Last week, the Department of Defense published a gigantic, boring, and tremendously important book. The “Department of Defense Law of War Manual” is 1204 pages of rules for war. Since World War II, various branches of the military have published service-specific manuals, and a few of the more recent ones mentioned unmanned vehicles. The Navy manual addresses underwater robots, the Air Force manual included drones as military aircraft. The new Pentagon manual–which applies to the whole of America’s military–provides the clearest, most comprehensive vision yet of how the military understands drones within the laws of war.

Using the preferred military nomenclature, they are “remotely piloted aircraft” and sometimes also known as “unmanned aerial vehicles.” (The word “drone” itself doesn’t appear; despite its military origins, the Pentagon isn’t too fond of the term.) The military definitely had remotely piloted aircraft in the past, where they were first used as dummy targets. Nowadays, though, unmanned aircraft have really taken on a new dimension, with drone strikes at the center of anti-terrorism and anti-insurgency campaigns.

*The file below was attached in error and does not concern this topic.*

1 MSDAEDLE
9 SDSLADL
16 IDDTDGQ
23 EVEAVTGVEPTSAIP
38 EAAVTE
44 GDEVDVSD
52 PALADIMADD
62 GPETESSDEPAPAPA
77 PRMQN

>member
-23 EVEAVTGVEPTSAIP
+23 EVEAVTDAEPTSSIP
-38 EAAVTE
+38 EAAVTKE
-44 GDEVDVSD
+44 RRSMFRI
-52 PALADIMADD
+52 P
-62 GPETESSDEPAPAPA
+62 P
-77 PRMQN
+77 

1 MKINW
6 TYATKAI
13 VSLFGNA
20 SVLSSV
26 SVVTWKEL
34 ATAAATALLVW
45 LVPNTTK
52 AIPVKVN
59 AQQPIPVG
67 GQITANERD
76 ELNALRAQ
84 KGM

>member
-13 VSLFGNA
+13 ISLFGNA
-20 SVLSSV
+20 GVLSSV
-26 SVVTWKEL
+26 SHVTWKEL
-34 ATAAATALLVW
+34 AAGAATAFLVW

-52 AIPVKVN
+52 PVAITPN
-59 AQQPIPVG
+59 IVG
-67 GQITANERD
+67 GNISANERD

Remotely piloted aircraft first show up in the Pentagon manual on a list of “Other Examples of Lawful Weapons,” alongside shotguns, depleted uranium munitions, and non-lethal weapons. It’s distinct from prohibited weapons like poisonous gas or blinding lasers. Drones are also in a different category still from “Certain Types of Weapons With Specific Rules on Use” (we can call them “sometimes weapons”), such as nuclear warheads or herbicides. This means that the Pentagon sees drones as a tool that can be used as needed.

Here is what the new manual says specifically about drones.

Later in the manual, section 14.3.3 Status of Military Aircraft says that drones can be designated military aircraft if used by a country’s military.

There was never really any doubt that the Pentagon was going to approve the use of drones in war, but what’s remarkable is that the justification is expansive enough to include CIA-style targeted strikes that spy on and and kill people who aren’t on the battlefield.

Two footnotes support the legal classification of drones as normal weapons, and they both come from John Brennan. Currently the director of the CIA, Brennan is largely the architect of the Obama Administration’s drone-heavy targeted killing program. While the majority of the time, drones are just aerial scouts, it’s curious that in justifying their legality, the Pentagon explicitly cites their use by an intelligence agency for targeted killing.

The entire 1204 page tome can be read as a pdf.